Dartmoor is perfect for dog friendly holidays, keen walkers, cyclists and climbers, however, it really is accessible even for those who want to take things a little easier. There are plenty of parking spots within the moors, allowing you to simply enjoy the view, or you can spend time in some of the quaint little moorland villages where we advise sampling a Devon cream tea!
The thriving, historic port of Bideford is situated on the picturesque Torridge estuary, famed for its lovely old bridge, and the pretty countryside that surrounds the town. Bideford is also well-known for its steep coastline that levels out onto some of the finest blue flag sandy beaches in the country, including Saunton Sands and Croyde, and the vast 3-mile sandy beach at Woolacombe beyond.
The town itself boasts a wide range of shops, amenities, pubs and restaurants to cater for the needs of visitors of all ages, whilst there are several charming villages nearby that are worth visiting, including Appledore, Instow and Clovelly. Another local highlight, popular among walkers and cyclists, is the Tarka Trail, one of the country's longest continuous traffic-free paths which winds its way through the beautiful, unspoilt North Devon countryside.
Rural High Hampton is well-positioned for exploring the most picturesque North Devon countryside, rugged Dartmoor, and the stunning North Cornish Atlantic coastline.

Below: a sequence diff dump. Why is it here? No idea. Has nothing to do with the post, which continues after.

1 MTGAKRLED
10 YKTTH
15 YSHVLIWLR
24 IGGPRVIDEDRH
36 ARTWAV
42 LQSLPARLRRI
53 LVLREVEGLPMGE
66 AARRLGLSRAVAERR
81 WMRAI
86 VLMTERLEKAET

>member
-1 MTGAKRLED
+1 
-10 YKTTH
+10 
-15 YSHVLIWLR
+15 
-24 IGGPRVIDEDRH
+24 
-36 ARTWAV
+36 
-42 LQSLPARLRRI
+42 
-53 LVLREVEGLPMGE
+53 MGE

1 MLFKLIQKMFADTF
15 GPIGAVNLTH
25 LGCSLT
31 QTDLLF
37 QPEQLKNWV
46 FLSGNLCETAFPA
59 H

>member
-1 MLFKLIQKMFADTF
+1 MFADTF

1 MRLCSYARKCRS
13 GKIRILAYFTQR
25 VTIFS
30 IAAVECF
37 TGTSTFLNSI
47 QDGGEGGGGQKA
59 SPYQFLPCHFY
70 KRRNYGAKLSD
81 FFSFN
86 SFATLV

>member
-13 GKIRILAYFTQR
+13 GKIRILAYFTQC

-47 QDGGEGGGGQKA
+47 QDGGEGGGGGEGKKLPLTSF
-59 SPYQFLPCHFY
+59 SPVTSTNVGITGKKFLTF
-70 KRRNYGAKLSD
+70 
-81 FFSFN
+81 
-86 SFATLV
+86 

Nestled in the most tranquil countryside in the little-known area between North Devon and Dartmoor, this is old farming country: beautiful, hilly and wooded with unusual hilltop villages and towns complete with excellent, unpretentious pubs and individual, unique shops offering quality goods.
Visit nearby Okehampton to access the vast rugged moors on foot or bike, and a trip to Lydford Gorge is also a must, to witness its spectacular Whitelady waterfall.
Ilfracombe is well-positioned for exploring beautiful Exmoor and the spectacular north Devon coastline.
The town has long been established as a seaside resort, and its famous Tunnels Beaches date back to Victorian times when tunnels were excavated down to a number of coves where sea pools were created. You can still walk the tunnels and have a dip in the sea pool on the ladies’ beach. The gentlemen’s beach sea pool has long since fallen foul of persistent crashing waves. Visitors will be pleased to know that the strict Victorian rules on segregated bathing were finally lifted in 1905!
lfracombe itself offers an excellent selection of independent shops, cafes, galleries, restaurants, and a good smattering of Victorian architecture to admire too.
North Dartmooor provides an excellent base for exploring the moor and Devon's northern coastline too.
Belstone, a village steeped in folklore boasts a dramatic 'Tor' which rises up to a dizzying 1500ft. There are a number of Bronze Age remains within the parish. The most notorious is the Nine Maidens stone circle, named after a group of young women said to have been turned to stone as punishment for dancing on a Sunday. Confusingly, the stones are also known as the Seventeen Brothers, who allegedly suffered the same fate. Either way, the stones are said to “dance” at noon every day, so it’s worth a look to see if you can spot them swaying!
The town of Chagford is also well worth a visit for the numerous arts and crafts shops, homely cafes and pubs and legendary hardware store (yes, you read that correctly).